However….it has led some of us in the Corvette community to wonder. What if the Aerovette had gone forward? How different would the Corvette architecture be today? Moreover, what would it have been like to drive that early, mid-engine Corvette that, quite literally, lept from the imaginations of Zora Arkus-Duntov and John Z. DeLorean.
Schattenkirk’s LS4 Swap
The answer, at least partially, might come from a select group of enthusiasts who have elected to install a Chevrolet small-block V8 engine into their DMC-12 Delorean sports cars!
In an article originally written by Andrei Tutu and published at autoevolution.com, an automotive engineer named Josh Schattenkirk successfully installed two LS-4 engines into a pair of Deloreans. Rated at 300 horsepower, the aluminum block engine was the right weight, had the proper cooling assets, and possessed enough horsepower to bring the Delorean to life. Equally important, Schattenkirk developed an “LS4 swap kit” that enabled the Chevrolet small-block to be mated to the Delorean’s factory Renault five-speed manual transmission.
Of course, other modifications had to be made as well. For starters, the car needed bolstered suspension and more braking power. Each car received KW-supplied coilovers, fully adjustable upper control arms, billet aluminum lower control arms, and new bushings. As for the brakes? These were a transplant from a Mazda Miata.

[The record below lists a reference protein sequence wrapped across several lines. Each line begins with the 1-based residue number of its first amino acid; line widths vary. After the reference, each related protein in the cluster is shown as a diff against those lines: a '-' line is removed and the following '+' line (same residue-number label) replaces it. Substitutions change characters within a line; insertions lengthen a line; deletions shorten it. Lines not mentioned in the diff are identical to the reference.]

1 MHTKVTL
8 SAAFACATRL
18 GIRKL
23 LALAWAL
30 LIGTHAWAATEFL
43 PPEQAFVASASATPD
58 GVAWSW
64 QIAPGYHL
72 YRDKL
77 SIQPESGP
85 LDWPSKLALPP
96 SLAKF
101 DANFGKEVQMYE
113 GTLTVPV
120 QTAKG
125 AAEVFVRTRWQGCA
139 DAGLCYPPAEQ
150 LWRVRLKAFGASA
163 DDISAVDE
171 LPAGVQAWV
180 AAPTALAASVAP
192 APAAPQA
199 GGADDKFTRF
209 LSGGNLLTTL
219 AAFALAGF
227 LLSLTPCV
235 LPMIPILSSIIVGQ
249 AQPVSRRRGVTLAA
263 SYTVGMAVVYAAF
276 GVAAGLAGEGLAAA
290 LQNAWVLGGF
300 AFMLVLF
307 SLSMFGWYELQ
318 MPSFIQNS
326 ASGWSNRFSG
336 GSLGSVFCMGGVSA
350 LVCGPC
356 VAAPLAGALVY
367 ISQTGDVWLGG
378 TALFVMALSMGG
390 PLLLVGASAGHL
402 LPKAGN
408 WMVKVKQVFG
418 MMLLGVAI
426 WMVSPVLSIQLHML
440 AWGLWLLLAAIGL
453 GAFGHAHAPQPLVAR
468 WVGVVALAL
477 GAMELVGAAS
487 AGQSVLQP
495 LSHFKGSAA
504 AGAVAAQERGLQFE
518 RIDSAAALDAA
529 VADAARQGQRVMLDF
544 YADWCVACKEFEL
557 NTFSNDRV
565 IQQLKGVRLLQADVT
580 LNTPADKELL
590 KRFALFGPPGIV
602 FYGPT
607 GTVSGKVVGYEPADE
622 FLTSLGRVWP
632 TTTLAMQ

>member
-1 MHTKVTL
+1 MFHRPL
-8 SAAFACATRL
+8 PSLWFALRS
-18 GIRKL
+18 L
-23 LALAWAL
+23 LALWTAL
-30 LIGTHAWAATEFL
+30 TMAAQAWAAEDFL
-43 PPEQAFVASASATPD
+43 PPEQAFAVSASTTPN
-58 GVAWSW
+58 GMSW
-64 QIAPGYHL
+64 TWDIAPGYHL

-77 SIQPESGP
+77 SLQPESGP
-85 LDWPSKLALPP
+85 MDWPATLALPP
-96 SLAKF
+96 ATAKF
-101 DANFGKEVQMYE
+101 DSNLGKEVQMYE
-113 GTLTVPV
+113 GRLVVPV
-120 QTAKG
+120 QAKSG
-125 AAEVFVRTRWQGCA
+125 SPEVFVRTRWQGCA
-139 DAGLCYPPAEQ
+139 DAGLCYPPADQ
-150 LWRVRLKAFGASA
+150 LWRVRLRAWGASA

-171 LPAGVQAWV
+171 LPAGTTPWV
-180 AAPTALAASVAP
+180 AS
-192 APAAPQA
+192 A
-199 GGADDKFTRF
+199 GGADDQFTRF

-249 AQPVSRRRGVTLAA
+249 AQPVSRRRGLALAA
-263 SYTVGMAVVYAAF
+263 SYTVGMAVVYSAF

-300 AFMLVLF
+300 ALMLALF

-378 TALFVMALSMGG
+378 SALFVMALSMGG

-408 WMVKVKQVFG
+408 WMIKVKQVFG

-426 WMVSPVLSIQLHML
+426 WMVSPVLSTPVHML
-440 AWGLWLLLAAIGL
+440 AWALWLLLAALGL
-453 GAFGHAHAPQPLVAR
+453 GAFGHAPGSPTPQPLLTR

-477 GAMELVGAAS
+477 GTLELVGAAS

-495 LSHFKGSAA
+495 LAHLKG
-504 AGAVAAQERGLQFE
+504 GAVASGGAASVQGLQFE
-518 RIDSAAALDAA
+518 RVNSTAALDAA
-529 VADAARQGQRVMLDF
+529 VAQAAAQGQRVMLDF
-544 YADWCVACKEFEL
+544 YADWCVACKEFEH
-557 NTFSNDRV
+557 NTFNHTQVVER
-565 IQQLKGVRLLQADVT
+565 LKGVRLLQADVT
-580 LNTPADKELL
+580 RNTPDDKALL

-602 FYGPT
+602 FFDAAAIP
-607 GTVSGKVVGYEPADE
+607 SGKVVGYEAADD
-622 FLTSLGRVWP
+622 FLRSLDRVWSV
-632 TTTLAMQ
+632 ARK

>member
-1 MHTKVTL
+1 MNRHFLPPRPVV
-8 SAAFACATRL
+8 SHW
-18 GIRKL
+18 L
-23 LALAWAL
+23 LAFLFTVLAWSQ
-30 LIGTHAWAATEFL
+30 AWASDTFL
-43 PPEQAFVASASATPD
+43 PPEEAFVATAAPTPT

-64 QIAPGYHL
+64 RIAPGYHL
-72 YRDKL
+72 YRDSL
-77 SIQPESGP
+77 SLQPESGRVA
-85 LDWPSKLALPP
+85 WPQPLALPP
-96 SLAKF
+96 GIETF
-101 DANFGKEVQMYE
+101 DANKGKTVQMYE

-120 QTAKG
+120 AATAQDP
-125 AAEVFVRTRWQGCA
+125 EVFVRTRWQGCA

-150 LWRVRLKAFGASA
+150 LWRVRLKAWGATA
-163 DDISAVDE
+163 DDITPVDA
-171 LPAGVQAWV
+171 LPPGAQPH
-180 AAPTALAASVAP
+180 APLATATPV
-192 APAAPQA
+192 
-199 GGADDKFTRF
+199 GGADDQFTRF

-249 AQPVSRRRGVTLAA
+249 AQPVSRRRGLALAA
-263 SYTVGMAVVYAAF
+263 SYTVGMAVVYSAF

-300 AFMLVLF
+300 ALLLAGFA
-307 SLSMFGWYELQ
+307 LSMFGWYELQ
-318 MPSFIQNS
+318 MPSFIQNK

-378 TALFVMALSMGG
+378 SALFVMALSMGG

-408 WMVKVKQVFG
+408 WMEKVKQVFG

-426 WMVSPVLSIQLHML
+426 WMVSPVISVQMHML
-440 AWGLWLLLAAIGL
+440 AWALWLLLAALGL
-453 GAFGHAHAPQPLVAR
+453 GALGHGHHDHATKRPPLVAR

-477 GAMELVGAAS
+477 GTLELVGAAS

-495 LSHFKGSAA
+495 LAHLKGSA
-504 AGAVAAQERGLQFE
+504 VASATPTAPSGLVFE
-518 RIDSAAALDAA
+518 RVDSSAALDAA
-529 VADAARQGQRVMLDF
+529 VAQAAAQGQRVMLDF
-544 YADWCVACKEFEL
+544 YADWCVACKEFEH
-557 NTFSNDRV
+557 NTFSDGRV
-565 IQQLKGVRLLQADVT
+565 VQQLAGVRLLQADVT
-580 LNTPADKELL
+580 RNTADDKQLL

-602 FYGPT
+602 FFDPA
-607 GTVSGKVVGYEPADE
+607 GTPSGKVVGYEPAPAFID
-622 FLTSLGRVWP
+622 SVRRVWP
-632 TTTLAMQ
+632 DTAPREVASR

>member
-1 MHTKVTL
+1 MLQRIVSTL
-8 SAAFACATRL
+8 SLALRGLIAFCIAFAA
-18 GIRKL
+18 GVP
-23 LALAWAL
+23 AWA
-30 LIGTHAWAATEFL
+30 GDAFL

An Australian-Born LS-Swap Delorean
Taking it a step further was an Australian-built DeLorean that was assembled by a private owner in the “land down under.” Going only by his first name, Nick swapped an LS6 engine into a Delorean (one of just 50 examples ever exported to Australia). His car, which is a meticulously restored example of the famed DMC-12 sports car, received a custom exhaust which, when paired with the robust Chevrolet powerplant, produced a hefty 400 horsepower at the wheels.
While we don’t have as much information on the car as we did on the earlier examples created by Schattenkirk, the following video will give you some idea of what Nick’s pristine DMC-12 Delorean is capable of with its transplanted “heart.” To be certain, this Delorean is a LOT faster than any factory model.
While LS swaps are certainly nothing new in the world of aftermarket performance, we think that their use in such an iconic sports car, especially given the common ancestry shared between it and the Corvette, makes this an ideal fusion of two iconic automobiles. One other cool point of note – Zora Arkus-Duntov availed himself to John DeLorean when the latter was trying to get his sports car off the ground. Had it not been for the bad dealings that ultimately brought John DeLorean and his company to an untimely end, it is highly possible that Duntov may have helped pave the way for a whole new division of mid-engine sports cars….a vision that he’d had for the Corvette since joining Chevrolet in the late 1950s.
While we’ll never know what “might have been,” we at least know that the fusion of Chevrolet’s V8 powerplant into Delorean’s gull-wing sports car is a match made in heaven…and we hope that, someday, we might find one that we can experience for ourselves!